You’re invited to a Dinner Party (but you have to grow the food first).

16 Feb 2014

Imagine a dinner party for 100 people where each guest has to grow one ingredient from scratch. We’re getting our hands dirty in preparation for the ‘Crowd-Grown Feast’, a world-first dining experience.

The world’s first ‘Crowd-Grown Feast’ is in the ground, with more than 40 urban gardeners signed up to grow their own food for a dinner with a difference.  

A unique dining experience, the Crowd-Grown Feast will see 100 people grow an ingredient from the nine-course menu designed by POPdining. Held in collaboration with Urban Pantry and the Purposive Collective, the Feast is designed to bring a local context to food growing, by transforming people’s home-grown produce into a fine dining experience.

“The Crowd-Grown Feast is going to be stunning. The chefs will cook the dishes in view of the diners, set to live music in an unexpected venue,” says experience designer Chloe Waretini, from Enspiral and the Purposive Collective.

More than 40 growers have already signed up for the Crowd-Grown Feast and planted their crops, ranging from leeks to capsicums.

Emily Harris of Urban Pantry says people are excited about the Crowd-Grown Feast, because it’s a new type of collaborative social experience which shows that sustainable living within the city is possible.

“It’s a great opportunity for those who are interested in growing their own food to connect with other growers in their community, without the level of commitment involved with joining a community garden or garden club,” she says.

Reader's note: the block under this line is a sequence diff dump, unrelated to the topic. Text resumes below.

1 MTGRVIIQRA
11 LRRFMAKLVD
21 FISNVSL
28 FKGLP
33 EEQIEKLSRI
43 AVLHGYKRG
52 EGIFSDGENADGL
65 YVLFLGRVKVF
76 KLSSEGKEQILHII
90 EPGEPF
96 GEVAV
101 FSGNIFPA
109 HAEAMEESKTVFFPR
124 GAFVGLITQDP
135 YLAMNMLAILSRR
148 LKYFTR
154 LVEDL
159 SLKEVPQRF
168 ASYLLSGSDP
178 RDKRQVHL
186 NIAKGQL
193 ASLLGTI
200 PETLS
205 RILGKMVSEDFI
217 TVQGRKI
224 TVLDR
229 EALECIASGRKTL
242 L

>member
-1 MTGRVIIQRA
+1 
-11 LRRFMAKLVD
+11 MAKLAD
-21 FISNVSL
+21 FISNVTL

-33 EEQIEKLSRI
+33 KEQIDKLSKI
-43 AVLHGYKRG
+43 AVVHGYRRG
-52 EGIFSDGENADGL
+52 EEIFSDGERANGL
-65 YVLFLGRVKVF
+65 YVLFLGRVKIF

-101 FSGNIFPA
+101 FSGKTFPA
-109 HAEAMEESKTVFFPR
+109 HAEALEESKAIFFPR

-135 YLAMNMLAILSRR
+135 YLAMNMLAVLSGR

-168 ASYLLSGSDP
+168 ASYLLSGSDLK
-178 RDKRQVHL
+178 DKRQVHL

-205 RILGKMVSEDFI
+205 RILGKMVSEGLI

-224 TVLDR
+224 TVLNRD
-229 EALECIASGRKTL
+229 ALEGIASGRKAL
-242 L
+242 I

Those who wish to attend the event purchase a ticket to the meal, and receive a packet of seeds or a punnet of seedlings to grow. Growers sign up online, and can choose their ingredient based on the cost, skill level and amount of space required to grow it.

Growers are encouraged to share their experience via an online forum, set up on the OOOOBY website.

“We want to know how our growers are getting on – this way people can share knowledge and trouble-shoot any problems,” says Emily.

The day before the Feast, growers harvest their crop and deliver it to the chefs in exchange for a ticket. The following evening, the growers come together to share a fine dining experience, with the added satisfaction of knowing they have grown all of the produce on the menu.

Menu designer and chef Ben Barton of POPdining is no stranger to innovative dining events, having previously hosted a dinner for more than 50 people, using food rescued from supermarket skip bins.

“We’ve designed the Crowd-Grown Feast menu based on what grows well in Auckland over the summer, but we have to be ready to adapt it at the last minute depending on how crops turn out. We have a safety-net of locally sourced produce that we can use in the event of crop failure,” he says. 

The aim of the event is to bring people together, says Chloe.

“We’re trying to encourage people to grow and share food together, and look forward to having the growers sit down and bond, sharing a meal that is created using ingredients they have had a go at growing themselves,” she says. 

Space is available for 60 more diners to sign up before the April event.

If you are interested in being part of the Crowd-Grown Feast, sign up at www.crowdgrownfeast.com

 

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